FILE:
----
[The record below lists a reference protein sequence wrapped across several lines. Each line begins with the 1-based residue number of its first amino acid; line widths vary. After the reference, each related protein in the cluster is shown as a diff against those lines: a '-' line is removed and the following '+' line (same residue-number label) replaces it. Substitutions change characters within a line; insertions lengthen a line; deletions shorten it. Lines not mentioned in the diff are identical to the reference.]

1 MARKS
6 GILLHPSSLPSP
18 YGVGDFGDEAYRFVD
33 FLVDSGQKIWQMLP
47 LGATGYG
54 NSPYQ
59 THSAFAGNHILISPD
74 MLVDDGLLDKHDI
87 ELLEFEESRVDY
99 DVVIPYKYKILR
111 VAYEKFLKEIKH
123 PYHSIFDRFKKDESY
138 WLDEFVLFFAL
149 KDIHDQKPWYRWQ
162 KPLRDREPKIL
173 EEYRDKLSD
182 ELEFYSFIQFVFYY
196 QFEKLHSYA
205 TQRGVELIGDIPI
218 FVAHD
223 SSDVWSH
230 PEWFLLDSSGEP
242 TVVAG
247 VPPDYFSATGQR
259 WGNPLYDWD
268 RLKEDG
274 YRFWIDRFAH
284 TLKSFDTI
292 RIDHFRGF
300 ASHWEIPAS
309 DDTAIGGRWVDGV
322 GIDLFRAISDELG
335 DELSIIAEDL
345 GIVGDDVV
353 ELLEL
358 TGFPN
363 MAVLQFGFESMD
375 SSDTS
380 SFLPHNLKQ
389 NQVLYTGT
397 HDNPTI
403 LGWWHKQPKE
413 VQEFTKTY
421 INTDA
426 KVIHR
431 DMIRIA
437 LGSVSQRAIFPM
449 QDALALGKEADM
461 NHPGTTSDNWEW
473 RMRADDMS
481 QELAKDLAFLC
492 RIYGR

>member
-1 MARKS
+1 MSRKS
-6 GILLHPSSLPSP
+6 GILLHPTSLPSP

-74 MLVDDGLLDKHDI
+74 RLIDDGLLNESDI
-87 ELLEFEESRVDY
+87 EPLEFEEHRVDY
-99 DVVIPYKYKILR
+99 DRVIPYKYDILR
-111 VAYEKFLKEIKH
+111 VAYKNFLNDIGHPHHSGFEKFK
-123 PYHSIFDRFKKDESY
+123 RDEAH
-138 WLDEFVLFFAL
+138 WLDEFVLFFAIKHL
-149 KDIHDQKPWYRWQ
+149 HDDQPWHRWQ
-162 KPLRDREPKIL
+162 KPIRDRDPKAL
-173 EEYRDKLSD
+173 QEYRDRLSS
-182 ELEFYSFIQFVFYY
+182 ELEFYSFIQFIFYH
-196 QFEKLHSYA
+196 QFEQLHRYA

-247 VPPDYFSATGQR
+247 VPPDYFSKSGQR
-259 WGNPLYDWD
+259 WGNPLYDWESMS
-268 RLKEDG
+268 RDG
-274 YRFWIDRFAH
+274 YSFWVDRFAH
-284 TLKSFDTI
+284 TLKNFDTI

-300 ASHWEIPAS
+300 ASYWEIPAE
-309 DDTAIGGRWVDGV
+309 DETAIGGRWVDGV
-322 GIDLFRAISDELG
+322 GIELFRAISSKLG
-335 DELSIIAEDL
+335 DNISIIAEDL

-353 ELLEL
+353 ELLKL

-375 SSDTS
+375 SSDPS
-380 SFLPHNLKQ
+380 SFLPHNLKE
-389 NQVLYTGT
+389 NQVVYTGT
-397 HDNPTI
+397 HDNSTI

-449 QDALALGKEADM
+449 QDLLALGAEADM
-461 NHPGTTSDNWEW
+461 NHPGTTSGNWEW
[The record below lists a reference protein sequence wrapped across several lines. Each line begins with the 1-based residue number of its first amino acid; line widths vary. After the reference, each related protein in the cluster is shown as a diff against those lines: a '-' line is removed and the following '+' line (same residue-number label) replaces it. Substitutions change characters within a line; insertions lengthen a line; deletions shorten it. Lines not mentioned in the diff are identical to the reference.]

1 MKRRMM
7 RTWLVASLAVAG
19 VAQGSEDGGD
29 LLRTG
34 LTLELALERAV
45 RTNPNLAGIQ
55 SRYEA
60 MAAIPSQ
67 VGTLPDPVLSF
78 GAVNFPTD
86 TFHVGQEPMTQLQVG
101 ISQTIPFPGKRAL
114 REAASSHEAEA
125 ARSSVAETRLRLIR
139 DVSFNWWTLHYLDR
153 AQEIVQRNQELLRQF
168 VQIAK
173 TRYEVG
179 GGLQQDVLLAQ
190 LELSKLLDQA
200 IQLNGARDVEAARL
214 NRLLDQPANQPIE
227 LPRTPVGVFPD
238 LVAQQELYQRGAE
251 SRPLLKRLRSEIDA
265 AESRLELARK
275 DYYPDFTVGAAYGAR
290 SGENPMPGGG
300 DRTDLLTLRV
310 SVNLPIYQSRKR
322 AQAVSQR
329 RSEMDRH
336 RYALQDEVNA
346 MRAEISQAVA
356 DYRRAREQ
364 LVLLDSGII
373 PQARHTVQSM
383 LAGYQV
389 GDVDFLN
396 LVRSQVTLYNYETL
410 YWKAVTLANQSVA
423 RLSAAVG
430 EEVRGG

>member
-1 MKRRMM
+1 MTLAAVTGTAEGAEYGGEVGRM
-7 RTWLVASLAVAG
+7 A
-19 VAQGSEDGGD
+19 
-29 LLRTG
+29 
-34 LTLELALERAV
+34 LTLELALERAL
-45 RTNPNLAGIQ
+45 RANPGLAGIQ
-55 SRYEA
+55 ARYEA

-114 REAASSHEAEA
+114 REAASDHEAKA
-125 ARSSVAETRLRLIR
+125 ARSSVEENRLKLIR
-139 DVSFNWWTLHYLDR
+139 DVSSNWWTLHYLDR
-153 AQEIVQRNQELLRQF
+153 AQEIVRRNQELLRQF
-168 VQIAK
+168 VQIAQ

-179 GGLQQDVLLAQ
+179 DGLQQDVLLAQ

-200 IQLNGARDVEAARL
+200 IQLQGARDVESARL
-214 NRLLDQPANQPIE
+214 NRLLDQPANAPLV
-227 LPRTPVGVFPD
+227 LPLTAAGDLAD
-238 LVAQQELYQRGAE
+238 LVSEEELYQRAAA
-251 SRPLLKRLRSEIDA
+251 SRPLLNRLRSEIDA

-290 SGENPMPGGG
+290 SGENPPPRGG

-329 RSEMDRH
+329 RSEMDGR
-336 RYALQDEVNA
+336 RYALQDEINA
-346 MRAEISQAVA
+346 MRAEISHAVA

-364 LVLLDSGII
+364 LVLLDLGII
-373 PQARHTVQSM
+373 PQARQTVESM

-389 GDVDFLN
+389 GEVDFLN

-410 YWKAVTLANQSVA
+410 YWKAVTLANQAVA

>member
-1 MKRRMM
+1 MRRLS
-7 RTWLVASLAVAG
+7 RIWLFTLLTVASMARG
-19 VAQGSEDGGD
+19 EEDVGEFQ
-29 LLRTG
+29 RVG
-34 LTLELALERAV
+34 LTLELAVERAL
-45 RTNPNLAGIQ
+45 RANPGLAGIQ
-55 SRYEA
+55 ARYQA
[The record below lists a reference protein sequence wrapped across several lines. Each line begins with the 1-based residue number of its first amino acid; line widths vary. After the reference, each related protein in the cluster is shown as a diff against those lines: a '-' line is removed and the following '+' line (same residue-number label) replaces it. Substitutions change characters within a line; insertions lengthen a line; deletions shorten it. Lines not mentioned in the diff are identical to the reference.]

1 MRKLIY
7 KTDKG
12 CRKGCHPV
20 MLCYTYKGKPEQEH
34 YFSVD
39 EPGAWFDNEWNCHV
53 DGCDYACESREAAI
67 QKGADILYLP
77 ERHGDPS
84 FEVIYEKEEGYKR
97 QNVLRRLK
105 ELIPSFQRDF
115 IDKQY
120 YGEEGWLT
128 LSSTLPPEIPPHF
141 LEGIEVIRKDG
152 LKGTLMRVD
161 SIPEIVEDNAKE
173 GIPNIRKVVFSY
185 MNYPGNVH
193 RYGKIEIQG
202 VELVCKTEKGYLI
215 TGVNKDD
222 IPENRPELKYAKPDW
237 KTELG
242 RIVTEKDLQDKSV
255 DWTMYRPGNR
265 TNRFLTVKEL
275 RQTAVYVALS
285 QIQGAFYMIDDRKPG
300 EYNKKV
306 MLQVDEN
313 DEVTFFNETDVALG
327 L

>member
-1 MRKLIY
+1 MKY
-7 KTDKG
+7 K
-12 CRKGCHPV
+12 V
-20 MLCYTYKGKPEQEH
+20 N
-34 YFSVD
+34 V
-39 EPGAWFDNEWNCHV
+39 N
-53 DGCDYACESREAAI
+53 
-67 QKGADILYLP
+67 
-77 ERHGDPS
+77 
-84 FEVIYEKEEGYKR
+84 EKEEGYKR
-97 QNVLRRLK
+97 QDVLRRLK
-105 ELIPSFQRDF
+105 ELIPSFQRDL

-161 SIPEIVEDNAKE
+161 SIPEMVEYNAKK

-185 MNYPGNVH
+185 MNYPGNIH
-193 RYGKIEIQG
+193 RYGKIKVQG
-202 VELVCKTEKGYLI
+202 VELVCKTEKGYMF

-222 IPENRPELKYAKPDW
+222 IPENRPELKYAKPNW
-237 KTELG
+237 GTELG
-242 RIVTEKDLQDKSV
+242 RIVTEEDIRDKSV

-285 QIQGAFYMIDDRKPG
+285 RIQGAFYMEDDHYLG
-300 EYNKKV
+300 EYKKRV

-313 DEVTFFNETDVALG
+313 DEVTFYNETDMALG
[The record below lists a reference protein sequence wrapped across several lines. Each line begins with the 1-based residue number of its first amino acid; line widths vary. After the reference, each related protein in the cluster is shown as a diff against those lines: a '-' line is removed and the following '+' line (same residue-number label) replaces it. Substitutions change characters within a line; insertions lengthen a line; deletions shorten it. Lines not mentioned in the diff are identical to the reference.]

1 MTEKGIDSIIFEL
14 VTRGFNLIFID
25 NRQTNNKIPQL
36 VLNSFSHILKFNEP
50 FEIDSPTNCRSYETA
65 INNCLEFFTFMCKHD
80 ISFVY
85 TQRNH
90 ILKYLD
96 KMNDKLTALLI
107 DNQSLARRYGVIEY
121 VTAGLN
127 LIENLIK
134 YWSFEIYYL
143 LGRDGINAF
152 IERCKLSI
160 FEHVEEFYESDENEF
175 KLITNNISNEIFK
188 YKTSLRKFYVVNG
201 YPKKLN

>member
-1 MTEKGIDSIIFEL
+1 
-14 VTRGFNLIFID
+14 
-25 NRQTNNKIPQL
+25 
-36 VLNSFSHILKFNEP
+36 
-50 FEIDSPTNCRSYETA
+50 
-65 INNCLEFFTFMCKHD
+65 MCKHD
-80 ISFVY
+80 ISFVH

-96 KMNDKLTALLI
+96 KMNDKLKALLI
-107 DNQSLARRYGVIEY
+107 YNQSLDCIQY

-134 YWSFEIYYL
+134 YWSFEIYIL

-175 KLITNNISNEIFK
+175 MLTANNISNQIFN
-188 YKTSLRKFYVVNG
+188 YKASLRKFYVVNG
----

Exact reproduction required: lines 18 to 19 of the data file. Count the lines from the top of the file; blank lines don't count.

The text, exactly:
182 ELEFYSFIQFVFYY
196 QFEKLHSYA